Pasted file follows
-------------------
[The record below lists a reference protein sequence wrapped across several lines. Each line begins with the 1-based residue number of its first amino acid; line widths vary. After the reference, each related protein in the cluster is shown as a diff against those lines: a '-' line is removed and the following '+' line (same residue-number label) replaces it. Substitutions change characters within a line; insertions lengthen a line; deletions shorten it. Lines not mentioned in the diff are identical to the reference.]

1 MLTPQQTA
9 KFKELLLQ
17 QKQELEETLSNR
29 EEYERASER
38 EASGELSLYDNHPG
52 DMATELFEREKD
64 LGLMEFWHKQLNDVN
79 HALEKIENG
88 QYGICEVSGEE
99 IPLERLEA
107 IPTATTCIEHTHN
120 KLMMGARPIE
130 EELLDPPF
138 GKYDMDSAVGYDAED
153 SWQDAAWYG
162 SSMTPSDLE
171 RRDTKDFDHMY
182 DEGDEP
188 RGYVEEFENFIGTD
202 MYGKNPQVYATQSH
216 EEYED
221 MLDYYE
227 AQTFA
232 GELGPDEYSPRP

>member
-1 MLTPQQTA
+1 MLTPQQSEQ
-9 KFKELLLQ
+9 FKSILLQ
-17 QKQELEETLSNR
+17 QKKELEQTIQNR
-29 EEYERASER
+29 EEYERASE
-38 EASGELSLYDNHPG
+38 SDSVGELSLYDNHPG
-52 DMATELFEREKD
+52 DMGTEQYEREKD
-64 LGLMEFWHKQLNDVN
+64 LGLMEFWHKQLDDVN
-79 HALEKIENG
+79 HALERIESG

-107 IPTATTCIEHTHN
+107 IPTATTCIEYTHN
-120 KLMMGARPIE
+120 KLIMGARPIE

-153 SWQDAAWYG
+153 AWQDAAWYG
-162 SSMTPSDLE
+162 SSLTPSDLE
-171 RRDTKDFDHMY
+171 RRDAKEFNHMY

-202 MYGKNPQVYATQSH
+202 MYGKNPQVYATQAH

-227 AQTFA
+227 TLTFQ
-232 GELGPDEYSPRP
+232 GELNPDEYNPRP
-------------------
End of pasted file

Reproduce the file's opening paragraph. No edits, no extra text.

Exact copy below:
[The record below lists a reference protein sequence wrapped across several lines. Each line begins with the 1-based residue number of its first amino acid; line widths vary. After the reference, each related protein in the cluster is shown as a diff against those lines: a '-' line is removed and the following '+' line (same residue-number label) replaces it. Substitutions change characters within a line; insertions lengthen a line; deletions shorten it. Lines not mentioned in the diff are identical to the reference.]